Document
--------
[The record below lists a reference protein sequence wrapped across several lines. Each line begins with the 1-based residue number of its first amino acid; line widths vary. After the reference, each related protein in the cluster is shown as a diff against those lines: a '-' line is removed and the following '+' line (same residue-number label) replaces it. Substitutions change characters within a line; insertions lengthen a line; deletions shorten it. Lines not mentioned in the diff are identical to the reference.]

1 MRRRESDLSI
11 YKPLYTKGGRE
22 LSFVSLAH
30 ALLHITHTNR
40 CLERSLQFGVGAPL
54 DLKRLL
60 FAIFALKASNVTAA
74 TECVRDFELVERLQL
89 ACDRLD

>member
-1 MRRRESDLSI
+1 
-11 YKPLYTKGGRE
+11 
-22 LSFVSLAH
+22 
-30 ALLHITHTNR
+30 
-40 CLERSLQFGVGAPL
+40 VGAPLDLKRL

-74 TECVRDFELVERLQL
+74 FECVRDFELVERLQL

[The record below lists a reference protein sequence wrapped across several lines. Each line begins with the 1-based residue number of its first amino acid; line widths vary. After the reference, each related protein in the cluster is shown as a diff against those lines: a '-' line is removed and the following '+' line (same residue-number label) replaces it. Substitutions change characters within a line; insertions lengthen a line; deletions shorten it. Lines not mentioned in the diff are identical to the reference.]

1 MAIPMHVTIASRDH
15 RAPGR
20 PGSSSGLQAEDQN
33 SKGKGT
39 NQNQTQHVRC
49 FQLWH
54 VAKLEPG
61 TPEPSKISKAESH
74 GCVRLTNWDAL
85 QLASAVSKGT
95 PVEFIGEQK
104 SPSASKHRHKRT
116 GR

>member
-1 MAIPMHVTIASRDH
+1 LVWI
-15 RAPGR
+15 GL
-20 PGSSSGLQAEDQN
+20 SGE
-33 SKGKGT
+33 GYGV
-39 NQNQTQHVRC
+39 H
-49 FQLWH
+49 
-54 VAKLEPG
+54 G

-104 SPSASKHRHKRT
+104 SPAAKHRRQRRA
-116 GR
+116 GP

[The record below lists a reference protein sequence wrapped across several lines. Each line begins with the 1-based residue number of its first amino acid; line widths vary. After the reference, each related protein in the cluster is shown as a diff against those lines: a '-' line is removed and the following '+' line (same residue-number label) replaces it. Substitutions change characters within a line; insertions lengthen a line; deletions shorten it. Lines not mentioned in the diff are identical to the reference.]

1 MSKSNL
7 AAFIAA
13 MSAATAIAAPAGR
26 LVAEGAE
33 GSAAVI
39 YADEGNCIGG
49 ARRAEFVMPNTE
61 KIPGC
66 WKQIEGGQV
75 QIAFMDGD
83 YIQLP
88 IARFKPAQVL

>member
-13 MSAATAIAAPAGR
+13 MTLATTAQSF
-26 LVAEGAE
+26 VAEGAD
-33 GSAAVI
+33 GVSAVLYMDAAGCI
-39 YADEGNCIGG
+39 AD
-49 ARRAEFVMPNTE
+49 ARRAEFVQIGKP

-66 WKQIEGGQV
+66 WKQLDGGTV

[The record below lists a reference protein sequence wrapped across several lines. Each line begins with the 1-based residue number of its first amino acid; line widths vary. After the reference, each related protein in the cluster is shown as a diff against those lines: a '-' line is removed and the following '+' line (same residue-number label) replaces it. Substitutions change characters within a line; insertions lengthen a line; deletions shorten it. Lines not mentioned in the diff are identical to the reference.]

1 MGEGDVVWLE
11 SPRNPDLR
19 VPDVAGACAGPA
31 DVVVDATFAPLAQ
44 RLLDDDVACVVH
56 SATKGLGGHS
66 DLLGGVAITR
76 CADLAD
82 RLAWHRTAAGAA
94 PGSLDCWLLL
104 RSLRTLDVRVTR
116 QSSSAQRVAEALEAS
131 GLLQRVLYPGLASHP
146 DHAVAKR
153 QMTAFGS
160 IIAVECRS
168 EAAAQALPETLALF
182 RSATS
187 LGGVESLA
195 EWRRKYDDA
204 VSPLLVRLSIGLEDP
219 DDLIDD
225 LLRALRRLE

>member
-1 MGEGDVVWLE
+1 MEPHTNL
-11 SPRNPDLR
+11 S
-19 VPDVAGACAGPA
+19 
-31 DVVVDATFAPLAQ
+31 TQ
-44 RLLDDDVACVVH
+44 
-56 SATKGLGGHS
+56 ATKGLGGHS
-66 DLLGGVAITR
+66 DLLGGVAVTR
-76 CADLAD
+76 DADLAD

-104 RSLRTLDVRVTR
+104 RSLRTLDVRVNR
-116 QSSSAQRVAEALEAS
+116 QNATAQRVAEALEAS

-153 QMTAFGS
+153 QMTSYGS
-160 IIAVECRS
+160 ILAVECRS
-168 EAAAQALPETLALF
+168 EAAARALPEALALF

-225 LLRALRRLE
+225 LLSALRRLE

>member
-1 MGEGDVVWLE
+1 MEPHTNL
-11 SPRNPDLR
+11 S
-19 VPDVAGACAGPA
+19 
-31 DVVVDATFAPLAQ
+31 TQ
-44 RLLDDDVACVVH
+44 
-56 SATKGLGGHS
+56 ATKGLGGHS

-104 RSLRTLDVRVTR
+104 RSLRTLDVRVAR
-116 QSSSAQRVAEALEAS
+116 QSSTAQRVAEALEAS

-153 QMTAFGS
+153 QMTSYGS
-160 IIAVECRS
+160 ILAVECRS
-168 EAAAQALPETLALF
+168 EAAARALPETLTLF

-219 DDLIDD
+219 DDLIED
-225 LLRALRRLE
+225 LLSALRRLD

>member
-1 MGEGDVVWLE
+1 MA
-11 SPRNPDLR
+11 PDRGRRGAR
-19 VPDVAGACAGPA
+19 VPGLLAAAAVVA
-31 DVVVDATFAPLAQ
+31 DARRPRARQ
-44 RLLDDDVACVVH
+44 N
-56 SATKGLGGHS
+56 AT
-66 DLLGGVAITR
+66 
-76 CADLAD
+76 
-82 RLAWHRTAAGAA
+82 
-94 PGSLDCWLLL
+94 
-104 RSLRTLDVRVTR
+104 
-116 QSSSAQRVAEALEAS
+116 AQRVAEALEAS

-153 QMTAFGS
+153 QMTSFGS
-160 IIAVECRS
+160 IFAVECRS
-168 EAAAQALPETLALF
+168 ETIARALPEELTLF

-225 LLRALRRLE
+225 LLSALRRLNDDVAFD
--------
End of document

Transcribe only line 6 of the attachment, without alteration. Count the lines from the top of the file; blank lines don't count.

40 CLERSLQFGVGAPL